Gaussian Process


title: Gaussian Process

Gaussian Process

In probability theory and statistics, a Gaussian process is a particular kind of statistical model where observations occur in a continuous domain, e.g. time or space. In a Gaussian process, every point in some continuous input space is associated with a normally distributed random variable. Moreover, every finite collection of those random variables has a multivariate normal distribution, i.e. every finite linear combination of them is normally distributed. The distribution of a Gaussian process is the joint distribution of all those (infinitely many) random variables, and as such, it is a distribution over functions with a continuous domain, e.g. time or space.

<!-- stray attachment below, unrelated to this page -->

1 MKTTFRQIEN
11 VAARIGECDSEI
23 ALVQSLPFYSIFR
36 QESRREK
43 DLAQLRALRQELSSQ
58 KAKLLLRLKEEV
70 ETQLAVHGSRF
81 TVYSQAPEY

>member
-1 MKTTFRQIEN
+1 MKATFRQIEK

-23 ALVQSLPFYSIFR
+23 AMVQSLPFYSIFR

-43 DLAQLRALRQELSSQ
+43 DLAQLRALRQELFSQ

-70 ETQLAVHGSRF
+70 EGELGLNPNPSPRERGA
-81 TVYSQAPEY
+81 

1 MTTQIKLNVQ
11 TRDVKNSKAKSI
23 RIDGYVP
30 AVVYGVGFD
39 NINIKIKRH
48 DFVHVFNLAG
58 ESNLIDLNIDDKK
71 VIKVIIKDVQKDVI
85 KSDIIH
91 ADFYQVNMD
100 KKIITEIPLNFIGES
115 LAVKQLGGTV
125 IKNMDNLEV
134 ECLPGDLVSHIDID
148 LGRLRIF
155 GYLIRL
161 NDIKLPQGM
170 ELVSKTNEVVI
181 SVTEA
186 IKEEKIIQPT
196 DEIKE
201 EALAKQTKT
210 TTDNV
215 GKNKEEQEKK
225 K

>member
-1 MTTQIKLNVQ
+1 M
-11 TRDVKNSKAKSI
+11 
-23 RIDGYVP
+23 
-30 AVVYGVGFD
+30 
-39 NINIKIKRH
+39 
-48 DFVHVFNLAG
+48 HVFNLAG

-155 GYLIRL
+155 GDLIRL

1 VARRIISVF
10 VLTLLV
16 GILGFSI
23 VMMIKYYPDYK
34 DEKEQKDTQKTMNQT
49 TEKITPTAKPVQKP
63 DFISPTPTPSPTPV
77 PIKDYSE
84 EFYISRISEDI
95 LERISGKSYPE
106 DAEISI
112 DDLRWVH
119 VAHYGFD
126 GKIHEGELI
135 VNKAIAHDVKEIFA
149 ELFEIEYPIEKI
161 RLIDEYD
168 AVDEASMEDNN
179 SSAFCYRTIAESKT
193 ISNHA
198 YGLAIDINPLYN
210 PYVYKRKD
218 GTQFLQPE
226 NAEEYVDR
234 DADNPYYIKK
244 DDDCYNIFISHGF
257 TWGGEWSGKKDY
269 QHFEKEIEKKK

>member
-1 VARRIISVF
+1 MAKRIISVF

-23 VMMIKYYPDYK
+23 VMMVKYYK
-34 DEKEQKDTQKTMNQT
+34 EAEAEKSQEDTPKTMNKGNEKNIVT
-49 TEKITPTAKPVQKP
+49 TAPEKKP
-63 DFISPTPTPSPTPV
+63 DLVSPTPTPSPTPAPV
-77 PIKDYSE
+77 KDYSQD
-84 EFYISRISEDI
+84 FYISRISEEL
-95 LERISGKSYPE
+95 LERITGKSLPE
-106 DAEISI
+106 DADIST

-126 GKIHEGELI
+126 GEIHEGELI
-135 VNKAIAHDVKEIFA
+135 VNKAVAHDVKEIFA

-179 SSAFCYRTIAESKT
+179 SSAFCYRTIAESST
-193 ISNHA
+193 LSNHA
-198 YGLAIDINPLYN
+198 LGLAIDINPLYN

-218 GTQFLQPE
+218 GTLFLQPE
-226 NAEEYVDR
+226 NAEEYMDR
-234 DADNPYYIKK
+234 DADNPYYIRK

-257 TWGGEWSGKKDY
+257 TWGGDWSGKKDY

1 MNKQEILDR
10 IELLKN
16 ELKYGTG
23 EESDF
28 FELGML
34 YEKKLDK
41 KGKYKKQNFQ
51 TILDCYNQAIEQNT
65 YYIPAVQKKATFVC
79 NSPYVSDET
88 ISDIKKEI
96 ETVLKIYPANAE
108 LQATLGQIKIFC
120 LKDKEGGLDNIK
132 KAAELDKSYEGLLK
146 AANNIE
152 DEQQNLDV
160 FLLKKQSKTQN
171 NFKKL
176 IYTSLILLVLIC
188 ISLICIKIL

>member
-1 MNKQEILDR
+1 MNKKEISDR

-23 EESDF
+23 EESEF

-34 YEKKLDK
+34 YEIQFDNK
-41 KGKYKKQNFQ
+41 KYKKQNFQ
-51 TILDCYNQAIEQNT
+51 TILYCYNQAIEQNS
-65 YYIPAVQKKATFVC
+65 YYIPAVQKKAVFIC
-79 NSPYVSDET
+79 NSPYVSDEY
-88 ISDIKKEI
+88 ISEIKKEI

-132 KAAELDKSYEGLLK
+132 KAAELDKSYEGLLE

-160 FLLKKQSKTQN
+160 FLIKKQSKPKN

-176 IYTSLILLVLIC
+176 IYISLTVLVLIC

Viewed as a machine-learning algorithm, a Gaussian process uses lazy learning and a measure of the similarity between points (the kernel function) to predict the value for an unseen point from training data. The prediction is not just an estimate for that point, but also has uncertainty information—it is a one-dimensional Gaussian distribution (which is the marginal distribution at that point).

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